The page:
“The matrix contains the names of terrorism suspects arrayed against an accounting of the resources being marshaled to track them down, including sealed indictments and clandestine operations. US officials said the database is designed to go beyond existing kill lists, mapping plans for the ‘disposition’ of suspects beyond the reach of American drones.”

The “disposition matrix” has been developed and will be overseen by the National Counterterrorism Center (NCTC). One of its purposes is “to augment” the “separate but overlapping kill lists” maintained by the CIA and the Pentagon: to serve, in other words, as the centralized clearinghouse for determining who will be executed without due process based upon how one fits into the executive branch’s “matrix”. As Miller describes it, it is “a single, continually evolving database” which includes “biographies, locations, known associates and affiliated organizations” as well as “strategies for taking targets down, including extradition requests, capture operations and drone patrols”. This analytical system that determines people’s “disposition” will undoubtedly be kept completely secret; Marcy Wheeler sardonically said that she was “looking forward to the government’s arguments explaining why it won’t release the disposition matrix to ACLU under FOIA”.

This was all motivated by Obama’s refusal to arrest or detain terrorist suspects, and his resulting commitment simply to killing them at will (his will). Miller quotes “a former US counterterrorism official involved in developing the matrix” as explaining the impetus behind the program this way: “We had a disposition problem.”

The central role played by the NCTC in determining who should be killed – “It is the keeper of the criteria,” says one official to the Post – is, by itself, rather odious. As Kade Crockford of the ACLU of Massachusettsnoted in response to this story, the ACLU has long warned that the real purpose of the NCTC – despite its nominal focus on terrorism – is the “massive, secretive data collection and mining of trillions of points of data about most people in the United States”.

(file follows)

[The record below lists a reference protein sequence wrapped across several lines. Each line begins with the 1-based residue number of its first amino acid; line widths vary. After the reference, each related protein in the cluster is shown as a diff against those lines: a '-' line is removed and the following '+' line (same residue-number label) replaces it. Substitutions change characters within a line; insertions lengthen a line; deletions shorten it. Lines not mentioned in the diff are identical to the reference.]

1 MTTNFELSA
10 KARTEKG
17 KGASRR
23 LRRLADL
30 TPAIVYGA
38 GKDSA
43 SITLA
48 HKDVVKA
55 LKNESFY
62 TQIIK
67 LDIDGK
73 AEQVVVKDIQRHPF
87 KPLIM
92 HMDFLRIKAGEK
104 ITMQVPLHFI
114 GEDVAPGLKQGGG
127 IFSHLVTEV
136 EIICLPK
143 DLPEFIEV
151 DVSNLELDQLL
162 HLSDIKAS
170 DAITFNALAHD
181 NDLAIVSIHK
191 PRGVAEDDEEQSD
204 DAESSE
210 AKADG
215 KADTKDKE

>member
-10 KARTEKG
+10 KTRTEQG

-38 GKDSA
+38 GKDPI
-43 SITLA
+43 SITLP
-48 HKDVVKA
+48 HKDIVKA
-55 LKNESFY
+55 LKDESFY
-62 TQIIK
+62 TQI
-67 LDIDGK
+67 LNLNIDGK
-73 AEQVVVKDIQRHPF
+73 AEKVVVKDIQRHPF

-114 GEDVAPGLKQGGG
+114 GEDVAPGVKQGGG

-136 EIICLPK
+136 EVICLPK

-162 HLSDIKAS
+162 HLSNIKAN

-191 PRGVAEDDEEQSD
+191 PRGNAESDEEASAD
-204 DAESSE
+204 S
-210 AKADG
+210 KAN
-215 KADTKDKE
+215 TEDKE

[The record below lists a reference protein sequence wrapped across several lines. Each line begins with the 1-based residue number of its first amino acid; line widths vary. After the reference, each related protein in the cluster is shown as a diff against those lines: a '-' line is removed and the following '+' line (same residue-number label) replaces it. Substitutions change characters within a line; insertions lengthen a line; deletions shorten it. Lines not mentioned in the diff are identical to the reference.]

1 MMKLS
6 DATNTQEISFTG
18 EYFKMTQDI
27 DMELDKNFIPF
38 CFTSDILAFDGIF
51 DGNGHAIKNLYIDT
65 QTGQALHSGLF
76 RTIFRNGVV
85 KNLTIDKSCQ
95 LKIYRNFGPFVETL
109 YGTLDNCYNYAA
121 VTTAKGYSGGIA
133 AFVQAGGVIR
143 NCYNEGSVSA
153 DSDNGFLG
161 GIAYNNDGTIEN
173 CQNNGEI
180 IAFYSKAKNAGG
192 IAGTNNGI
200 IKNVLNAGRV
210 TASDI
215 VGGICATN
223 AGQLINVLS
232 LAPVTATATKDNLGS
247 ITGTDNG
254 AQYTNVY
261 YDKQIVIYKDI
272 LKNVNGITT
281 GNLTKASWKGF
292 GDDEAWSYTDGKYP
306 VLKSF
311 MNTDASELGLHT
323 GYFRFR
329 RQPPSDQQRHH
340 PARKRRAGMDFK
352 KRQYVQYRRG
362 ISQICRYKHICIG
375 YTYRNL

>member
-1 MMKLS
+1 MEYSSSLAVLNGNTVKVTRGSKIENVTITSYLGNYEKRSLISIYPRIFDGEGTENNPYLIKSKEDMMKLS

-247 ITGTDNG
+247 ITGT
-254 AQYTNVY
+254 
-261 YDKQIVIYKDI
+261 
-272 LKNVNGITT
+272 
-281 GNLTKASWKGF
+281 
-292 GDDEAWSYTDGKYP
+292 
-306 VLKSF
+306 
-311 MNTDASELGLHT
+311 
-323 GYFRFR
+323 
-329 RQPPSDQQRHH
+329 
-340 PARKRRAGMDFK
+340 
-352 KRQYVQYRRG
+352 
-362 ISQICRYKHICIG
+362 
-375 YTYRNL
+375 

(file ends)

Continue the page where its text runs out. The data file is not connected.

In particular, the NCTC operates a gigantic data-mining operation, in which all sorts of information about innocent Americans is systematically monitored, stored, and analyzed. This includes “records from law enforcement investigations, health information, employment history, travel and student records” – “literally anything the government collects would be fair game”. In other words, the NCTC – now vested with the power to determine the proper “disposition” of terrorist suspects – is the same agency that is at the center of the ubiquitous, unaccountable surveillance state aimed at American citizens.

Worse still, as the ACLU’s legislative counsel Chris Calabrese documented back in July in a must-read analysis, Obama officials very recently abolished safeguards on how this information can be used. Whereas the agency, during the Bush years, was barred from storing non-terrorist-related information about innocent Americans for more than 180 days – a limit which “meant that NCTC was dissuaded from collecting large databases filled with information on innocent Americans” – it is now free to do so. Obama officials eliminated this constraint by authorizing the NCTC “to collect and ‘continually assess’ information on innocent Americans for up to five years”.